PK, you appear to be suggesting I'm a pseud. I can only say that that pile of books in the picture were beside the bed. The paradox of a pseud like me is that my pseudery is so thoroughgoing it barely qualifies as pseudery at all.

  8. I was loving reading books solely on the Kindle (or Kindle on iPad I should say), when the biggest drawback presented itself. I wanted my 8 year old boy to stumble on some books in the house, like I did at home. So I got some bookshelves put up and the old books came out of boxes. And the ones I read on the Kindle I had to get two copies of. Some authors are doing well out of that.

  9. I've never been able or had a yen to read in public. How on earth do you people sat in coffee shops and cafes maintain your attention upon the book and not the things around you?

    I don't dismiss e-books - a friend is quite taken with the whizz-bangery of his i-books.

    For now though my home really is furnished with my books and I do love a chapter or two of a 'doorstop', propped up in bed, before lights out.

  10. I've reached the point where I don't want to have old-fashioned books in the house .. since I got my Kindle they have started to feel like a cheap second-best, a bit like web pages printed out onto A4.

    The only exception are 'coffee-table' books with photography rendered onto glossy paper. Technology will render those obsolete too, soon. In the meantime I've been upgrading my ordinary books to Kindle, in the same way I used to upgrade my vinyl to CD.

    e-books are dramatically more convenient. You can take hundreds of them on holiday. They won't go grubby or tear. You can keep copies in the Amzon cloud for free, so you can read them on a computer anywhere, without having to have your Kindle with you.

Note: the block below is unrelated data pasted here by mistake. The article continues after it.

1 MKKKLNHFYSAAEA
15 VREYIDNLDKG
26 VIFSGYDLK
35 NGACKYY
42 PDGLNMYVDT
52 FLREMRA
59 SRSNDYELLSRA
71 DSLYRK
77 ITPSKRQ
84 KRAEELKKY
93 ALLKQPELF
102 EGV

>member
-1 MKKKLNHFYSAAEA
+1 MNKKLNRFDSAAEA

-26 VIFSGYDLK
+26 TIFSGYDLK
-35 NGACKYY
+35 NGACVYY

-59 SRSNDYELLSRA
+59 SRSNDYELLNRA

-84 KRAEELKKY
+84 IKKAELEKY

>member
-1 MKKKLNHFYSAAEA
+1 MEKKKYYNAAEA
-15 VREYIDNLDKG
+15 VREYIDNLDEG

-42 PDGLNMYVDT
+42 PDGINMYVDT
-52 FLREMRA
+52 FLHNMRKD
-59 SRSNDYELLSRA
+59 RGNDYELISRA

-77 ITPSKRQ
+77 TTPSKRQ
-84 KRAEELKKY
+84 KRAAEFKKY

I just can't see a credible defence for the old-fashioned book.

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  12. Anonymous5:11 pm

    I have a house full of books. I'm aware I buy more than I need, but it's a classic overfulfilment: my parents were loving but too poor to buy many books, so I've always made sure my kids have the books they want. Mostly they're second-hand, but we enjoy our jumble-sale and charity-shop rummages.

    I've nothing against the Kindle and its kind, and I'm slowly chugging my way back through The Ragged Trousered Philanthropists again on the iPhone app Books, but I much prefer the analogue artefact. I look at screens all day and by winding-down time I'd rather my brain be soothed than bombarded. (For the same reason, while reading in the late evening I'd rather put on a well-loved vinyl LP than a What-Next? shuffle playlist.)

  13. I just finished a book that I chose because it featured more than any other in the critics and readers choice "books of the year" 2012 lists in Guardian/Observer/Economist/Prospect. And because I had not heard of it until then.

    It is "Behind the Beautiful Forevers" by Katherine Boo. It is fantastic whether you read it old style or e-book.